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What is Skimlinks? How would you explain the business model?
Skimlinks then earns a revenue share on the commissions we pay to publishers.
How have you found starting your own business? What have been the biggest surprises?
It’s been a massive yet rewarding challenge, every step of the way. When you are small you are focused on building big enough to attract investment, but when you grow there are new challenges in terms of scaling and coordinating a larger team of people. The biggest surprise is how enjoyable it is, especially when you are surrounded by a team of enthusiastic passionate people who believe in your vision.
How did you go about fund raising? What was the most difficult aspect of the process?
When we started fund raising we had a very different business: it was a social bookmarking site, and it was hard to raise funding for this sort of site as there were so many competitors and you needed to prove traction with users before a VC would consider investment. As soon as we changed our business to the Skimlinks solution, VCs were much more excited and in the end we had multiple options to consider.
The most difficult aspect of the process is trying to balance the work required to close a funding deal (all the legals, due diligence, negotiations, etc) with continuing to run the business. It’s a very stressful and challenging time.
Skimlinks is seen as a very innovative and exciting new business. How did you come up with the idea and what were the first things you did to get the brand out there?
The Skimlinks technology was originally built as an internal technology for monetising our own user-generated content on our social bookmarking site. When the recession hit, and I realised it was going to be even harder to close a funding deal, I made the drastic but life-saving decision to stop working on the social bookmarking site, and instead commercialise the internal technology so other online publishers could use it to monetise their editorial and user-generated content. Thus was Skimlinks born.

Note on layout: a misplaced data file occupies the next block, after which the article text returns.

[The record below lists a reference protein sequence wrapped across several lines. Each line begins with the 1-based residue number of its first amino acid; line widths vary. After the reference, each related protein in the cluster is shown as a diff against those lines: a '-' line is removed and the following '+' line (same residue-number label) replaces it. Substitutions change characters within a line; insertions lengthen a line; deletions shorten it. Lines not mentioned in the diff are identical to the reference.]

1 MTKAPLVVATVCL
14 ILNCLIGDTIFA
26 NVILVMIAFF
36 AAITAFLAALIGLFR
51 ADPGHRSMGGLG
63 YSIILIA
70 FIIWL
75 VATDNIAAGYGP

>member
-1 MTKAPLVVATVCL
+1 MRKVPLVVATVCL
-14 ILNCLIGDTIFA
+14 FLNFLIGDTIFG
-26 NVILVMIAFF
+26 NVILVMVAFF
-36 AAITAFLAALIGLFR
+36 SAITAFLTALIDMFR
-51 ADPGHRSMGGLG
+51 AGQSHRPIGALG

It was such a novel concept that our brand got out there purely by word-of-mouth. Our customers were our best advocates, and we grew quickly just by delivering a great service with flawless service around it.
You have said you think Skimlinks can become the ‘Adsense of Affiliate Marketing’. What does the competitive landscape look like for you and why do you think Skimlinks offers a better solution?
I call Skimlinks the ‘Adsense of Affiliate Marketing’ because we want Skimlinks to be as ubiquitous and mainstream a revenue model for publishers in the same way that Adsense is ubiquitous and mainstream. There are new competitors out there, but with our headstart and coverage, we have an operational and scale advantage. Our product roadmap will no doubt focus on different elements to our competitors.
At the moment what do you think is the most challenging aspect of creating a successful business in your area of the market?
For our publishers to earn more revenue, they need to have a higher quantity of relevant links on their site. Our recently launched SkimKit (www.skimlinks.com/skimkit) aims to address this challenge, and we are working on other ways we can help publishers add more relevant links to their site. Designing innovations that work perfectly in tandem with how publishers operate is the challenge that we have always been great at addressing.
I hear that a big share of your revenues already come from the States. How have you managed to tap in to this market already? Isn’t it even more competitive out there?
Skimlinks technology can work in any geography, the fact we are based in London makes no difference to our ability to scale and to work with international clients. We are liked by our clients because our technology is reliable and been used successfully by thousands of clients for 18 months, and we are regularly in the US meeting with current and new clients all the time.
How big is your team currently and what has been your hiring strategy to date?
We are a team of 22 and we have hired in a combination of ways: from head-hunters and recruitment agents, to putting up our own ads, to word-of-mouth. We hire people when we see people with the ‘fire in their eyes’ – that intelligent passionate spark – which means the whole Skimlinks team are energetic and hungry to succeed.
Outside of your own market, what do you think is the hottest emerging trend or technology right now?
I am fascinated by dynamic banner ads based on behaviour targeting, like Criteo. It’s freaky when you first experience it, but its actually very clever and I imagine very effective.